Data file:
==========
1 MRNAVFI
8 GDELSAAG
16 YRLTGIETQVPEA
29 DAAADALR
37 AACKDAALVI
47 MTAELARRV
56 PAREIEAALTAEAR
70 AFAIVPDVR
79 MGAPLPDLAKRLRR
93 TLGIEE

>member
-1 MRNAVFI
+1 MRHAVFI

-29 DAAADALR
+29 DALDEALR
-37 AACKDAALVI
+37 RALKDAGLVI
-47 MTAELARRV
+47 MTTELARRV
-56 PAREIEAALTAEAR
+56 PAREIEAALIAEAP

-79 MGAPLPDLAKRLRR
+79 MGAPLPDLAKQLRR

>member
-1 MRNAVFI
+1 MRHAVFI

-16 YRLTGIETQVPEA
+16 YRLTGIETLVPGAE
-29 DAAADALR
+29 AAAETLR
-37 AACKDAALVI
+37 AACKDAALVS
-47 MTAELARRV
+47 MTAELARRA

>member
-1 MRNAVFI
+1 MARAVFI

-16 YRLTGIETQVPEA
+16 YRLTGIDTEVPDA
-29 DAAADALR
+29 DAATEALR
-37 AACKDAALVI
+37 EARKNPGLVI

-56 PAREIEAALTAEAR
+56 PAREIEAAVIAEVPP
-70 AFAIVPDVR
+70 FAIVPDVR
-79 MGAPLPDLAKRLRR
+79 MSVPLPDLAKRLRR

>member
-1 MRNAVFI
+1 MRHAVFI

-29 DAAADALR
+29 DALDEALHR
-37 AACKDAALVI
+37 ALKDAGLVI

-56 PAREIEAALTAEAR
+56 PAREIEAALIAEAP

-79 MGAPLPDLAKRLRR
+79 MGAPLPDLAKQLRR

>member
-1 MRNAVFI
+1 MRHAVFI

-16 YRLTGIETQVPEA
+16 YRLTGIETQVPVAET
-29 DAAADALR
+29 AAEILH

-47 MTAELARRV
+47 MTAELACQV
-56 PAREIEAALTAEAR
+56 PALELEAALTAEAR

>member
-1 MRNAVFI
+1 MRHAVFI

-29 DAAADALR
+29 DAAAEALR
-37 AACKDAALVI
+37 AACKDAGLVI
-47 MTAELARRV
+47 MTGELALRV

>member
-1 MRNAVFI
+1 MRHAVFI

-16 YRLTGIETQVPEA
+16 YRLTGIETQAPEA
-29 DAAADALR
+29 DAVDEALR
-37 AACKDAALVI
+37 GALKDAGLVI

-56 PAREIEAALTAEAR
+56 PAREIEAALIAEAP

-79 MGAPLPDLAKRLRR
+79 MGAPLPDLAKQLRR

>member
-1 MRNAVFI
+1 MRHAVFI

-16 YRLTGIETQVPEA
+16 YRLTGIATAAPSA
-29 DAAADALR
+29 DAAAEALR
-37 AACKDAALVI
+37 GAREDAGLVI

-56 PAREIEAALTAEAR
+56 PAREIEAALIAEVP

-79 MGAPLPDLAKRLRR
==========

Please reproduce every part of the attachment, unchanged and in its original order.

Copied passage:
1 MRNAVFI
8 GDELSAAG
16 YRLTGIETQVPEA
29 DAAADALR
37 AACKDAALVI
47 MTAELARRV
56 PAREIEAALTAEAR
70 AFAIVPDVR
79 MGAPLPDLAKRLRR
93 TLGIEE

>member
-1 MRNAVFI
+1 MRHAVFI

-29 DAAADALR
+29 DALDEALR
-37 AACKDAALVI
+37 RALKDAGLVI
-47 MTAELARRV
+47 MTTELARRV
-56 PAREIEAALTAEAR
+56 PAREIEAALIAEAP

-79 MGAPLPDLAKRLRR
+79 MGAPLPDLAKQLRR

>member
-1 MRNAVFI
+1 MRHAVFI

-16 YRLTGIETQVPEA
+16 YRLTGIETLVPGAE
-29 DAAADALR
+29 AAAETLR
-37 AACKDAALVI
+37 AACKDAALVS
-47 MTAELARRV
+47 MTAELARRA

>member
-1 MRNAVFI
+1 MARAVFI

-16 YRLTGIETQVPEA
+16 YRLTGIDTEVPDA
-29 DAAADALR
+29 DAATEALR
-37 AACKDAALVI
+37 EARKNPGLVI

-56 PAREIEAALTAEAR
+56 PAREIEAAVIAEVPP
-70 AFAIVPDVR
+70 FAIVPDVR
-79 MGAPLPDLAKRLRR
+79 MSVPLPDLAKRLRR

>member
-1 MRNAVFI
+1 MRHAVFI

-29 DAAADALR
+29 DALDEALHR
-37 AACKDAALVI
+37 ALKDAGLVI

-56 PAREIEAALTAEAR
+56 PAREIEAALIAEAP

-79 MGAPLPDLAKRLRR
+79 MGAPLPDLAKQLRR

>member
-1 MRNAVFI
+1 MRHAVFI

-16 YRLTGIETQVPEA
+16 YRLTGIETQVPVAET
-29 DAAADALR
+29 AAEILH

-47 MTAELARRV
+47 MTAELACQV
-56 PAREIEAALTAEAR
+56 PALELEAALTAEAR

>member
-1 MRNAVFI
+1 MRHAVFI

-29 DAAADALR
+29 DAAAEALR
-37 AACKDAALVI
+37 AACKDAGLVI
-47 MTAELARRV
+47 MTGELALRV

>member
-1 MRNAVFI
+1 MRHAVFI

-16 YRLTGIETQVPEA
+16 YRLTGIETQAPEA
-29 DAAADALR
+29 DAVDEALR
-37 AACKDAALVI
+37 GALKDAGLVI

-56 PAREIEAALTAEAR
+56 PAREIEAALIAEAP

-79 MGAPLPDLAKRLRR
+79 MGAPLPDLAKQLRR

>member
-1 MRNAVFI
+1 MRHAVFI

-16 YRLTGIETQVPEA
+16 YRLTGIATAAPSA
-29 DAAADALR
+29 DAAAEALR
-37 AACKDAALVI
+37 GAREDAGLVI

-56 PAREIEAALTAEAR
+56 PAREIEAALIAEVP

-79 MGAPLPDLAKRLRR